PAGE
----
That’s not the whole story, though. While most labs rely on traditional methods to identify organisms, some labs offer PCR-based testing, which means they’re using DNA to identify and only require one sample.

Standard stool testing is offered by traditional lab companies. Expanded stool testing is offered by specialty labs such as BioHealth Laboratory, Genova Diagnostics, and Doctor’s Data. DRG Laboratory offers PCR-based stool testing.

Serum Testing for Infections

Serum testing requires a blood draw, and the sample will be used to identify any organisms in your bloodstream. This may happen if you’ve had a systemic illness that may have spread from another area, such as the digestive or urinary tracts.

Bacteria, yeast, and other fungi are often identified in this manner. Yeast is especially important to consider here, because it’s opportunistic and will go beyond the limits of the GI tract in people with compromised immune function or co-infections.

This test is most likely to be conducted through a standard lab, at a hospital, or through your doctor’s office. It’s not something offered through specialty labs.

Antibody or Antigen Testing for Infections

Antibody testing is similar to serum testing in that it offers another means of identifying sometimes hard-to-locate organisms. Antibody testing can be done on blood or stool. When you have an infection, your body mounts an immune attack and creates antibodies against that specific organism’s antigen (the protein your body identifies as foreign).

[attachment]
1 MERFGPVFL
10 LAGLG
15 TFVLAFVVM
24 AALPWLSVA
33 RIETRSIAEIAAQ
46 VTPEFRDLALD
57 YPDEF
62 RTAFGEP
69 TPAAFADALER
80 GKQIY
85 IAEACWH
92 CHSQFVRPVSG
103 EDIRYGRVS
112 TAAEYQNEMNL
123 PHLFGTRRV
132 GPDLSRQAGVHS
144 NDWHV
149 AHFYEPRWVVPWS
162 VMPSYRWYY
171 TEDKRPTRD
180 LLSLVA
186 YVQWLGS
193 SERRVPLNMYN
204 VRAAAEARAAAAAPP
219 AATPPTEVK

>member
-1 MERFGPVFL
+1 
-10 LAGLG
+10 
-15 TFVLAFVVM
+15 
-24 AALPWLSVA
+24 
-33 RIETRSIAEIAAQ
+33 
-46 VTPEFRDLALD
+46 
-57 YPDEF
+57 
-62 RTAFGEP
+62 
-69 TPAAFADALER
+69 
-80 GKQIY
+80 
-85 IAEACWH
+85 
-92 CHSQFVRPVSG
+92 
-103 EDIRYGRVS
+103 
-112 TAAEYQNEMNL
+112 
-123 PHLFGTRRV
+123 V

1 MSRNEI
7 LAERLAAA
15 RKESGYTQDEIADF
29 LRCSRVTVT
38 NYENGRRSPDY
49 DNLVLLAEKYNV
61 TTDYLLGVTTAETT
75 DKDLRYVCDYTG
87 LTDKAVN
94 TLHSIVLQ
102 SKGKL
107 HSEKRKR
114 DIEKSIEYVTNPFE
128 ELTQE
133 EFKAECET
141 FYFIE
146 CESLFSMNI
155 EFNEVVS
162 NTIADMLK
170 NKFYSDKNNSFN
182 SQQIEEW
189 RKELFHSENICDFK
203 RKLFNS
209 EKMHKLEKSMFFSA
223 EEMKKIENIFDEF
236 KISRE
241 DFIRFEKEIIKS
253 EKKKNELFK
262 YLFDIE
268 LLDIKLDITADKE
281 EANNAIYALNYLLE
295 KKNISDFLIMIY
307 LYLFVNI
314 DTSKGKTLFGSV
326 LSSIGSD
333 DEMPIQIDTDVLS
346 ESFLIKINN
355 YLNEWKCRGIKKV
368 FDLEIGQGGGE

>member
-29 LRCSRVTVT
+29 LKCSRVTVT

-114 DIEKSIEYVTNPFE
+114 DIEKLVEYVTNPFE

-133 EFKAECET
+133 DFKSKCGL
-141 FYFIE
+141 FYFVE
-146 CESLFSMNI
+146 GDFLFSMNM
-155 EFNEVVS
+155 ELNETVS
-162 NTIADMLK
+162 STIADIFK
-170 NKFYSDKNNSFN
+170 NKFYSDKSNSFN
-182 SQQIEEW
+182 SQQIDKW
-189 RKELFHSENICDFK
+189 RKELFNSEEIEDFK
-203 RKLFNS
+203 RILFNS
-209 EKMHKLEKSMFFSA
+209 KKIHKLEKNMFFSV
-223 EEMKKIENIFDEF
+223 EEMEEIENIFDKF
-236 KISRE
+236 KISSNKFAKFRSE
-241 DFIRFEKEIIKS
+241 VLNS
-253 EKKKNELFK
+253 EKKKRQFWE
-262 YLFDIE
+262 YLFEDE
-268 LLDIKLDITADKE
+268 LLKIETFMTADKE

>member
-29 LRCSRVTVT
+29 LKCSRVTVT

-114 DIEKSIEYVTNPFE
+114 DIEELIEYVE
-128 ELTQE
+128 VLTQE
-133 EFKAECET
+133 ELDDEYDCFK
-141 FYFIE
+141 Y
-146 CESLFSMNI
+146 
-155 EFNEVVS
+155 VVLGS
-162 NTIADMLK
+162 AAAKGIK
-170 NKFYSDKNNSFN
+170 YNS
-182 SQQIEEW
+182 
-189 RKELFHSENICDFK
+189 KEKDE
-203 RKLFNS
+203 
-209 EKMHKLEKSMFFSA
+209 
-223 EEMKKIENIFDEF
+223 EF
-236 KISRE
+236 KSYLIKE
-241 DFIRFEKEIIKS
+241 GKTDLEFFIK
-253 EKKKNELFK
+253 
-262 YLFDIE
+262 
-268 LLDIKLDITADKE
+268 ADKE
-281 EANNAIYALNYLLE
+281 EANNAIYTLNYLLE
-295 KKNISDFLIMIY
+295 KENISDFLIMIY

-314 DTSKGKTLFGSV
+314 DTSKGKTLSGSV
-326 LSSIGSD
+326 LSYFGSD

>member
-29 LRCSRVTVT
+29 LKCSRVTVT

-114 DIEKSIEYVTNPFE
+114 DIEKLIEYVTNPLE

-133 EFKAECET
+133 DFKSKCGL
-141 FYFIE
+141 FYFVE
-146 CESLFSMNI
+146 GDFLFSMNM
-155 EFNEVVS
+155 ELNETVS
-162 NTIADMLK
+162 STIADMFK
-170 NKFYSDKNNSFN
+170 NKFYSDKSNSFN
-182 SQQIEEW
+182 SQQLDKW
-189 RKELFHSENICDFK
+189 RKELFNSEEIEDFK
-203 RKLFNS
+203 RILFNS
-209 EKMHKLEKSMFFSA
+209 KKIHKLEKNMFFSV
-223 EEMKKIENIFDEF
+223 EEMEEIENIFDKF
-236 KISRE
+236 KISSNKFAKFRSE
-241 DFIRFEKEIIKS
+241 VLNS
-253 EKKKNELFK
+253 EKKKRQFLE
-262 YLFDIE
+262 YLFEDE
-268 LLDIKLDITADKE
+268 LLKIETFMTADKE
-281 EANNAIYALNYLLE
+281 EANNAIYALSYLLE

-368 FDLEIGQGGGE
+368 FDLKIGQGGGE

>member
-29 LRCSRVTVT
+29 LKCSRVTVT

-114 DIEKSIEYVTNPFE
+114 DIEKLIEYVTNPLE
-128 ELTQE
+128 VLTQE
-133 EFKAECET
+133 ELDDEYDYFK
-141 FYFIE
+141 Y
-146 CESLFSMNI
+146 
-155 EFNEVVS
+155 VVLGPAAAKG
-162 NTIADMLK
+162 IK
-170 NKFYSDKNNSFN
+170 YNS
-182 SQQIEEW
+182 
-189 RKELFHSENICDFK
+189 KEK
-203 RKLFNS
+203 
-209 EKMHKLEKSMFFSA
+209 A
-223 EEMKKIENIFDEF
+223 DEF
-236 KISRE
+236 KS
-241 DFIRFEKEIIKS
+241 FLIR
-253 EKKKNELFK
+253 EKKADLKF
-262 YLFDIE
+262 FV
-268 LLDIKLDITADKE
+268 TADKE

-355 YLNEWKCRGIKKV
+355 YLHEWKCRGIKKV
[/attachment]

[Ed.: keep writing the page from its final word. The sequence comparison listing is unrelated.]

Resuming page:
Antibody tests measure your body’s immune response to an organism. This type of testing lets you know that there was an organism present at some moment in time, but it won’t necessarily tell you if it’s active, since antibodies can remain elevated even after the intruder is eliminated.

Similarly, antigen testing can identify the presence of an organism. Performing a stool antigen test for H. pylori is a preferred method, as it’s less invasive than other methods and is both sensitive and specific for active infection.

Antibody and antigen testing can be run through standard labs, as well as via BioHealth Laboratory, Genova Diagnostics, Doctor’s Data, and DRG Laboratory.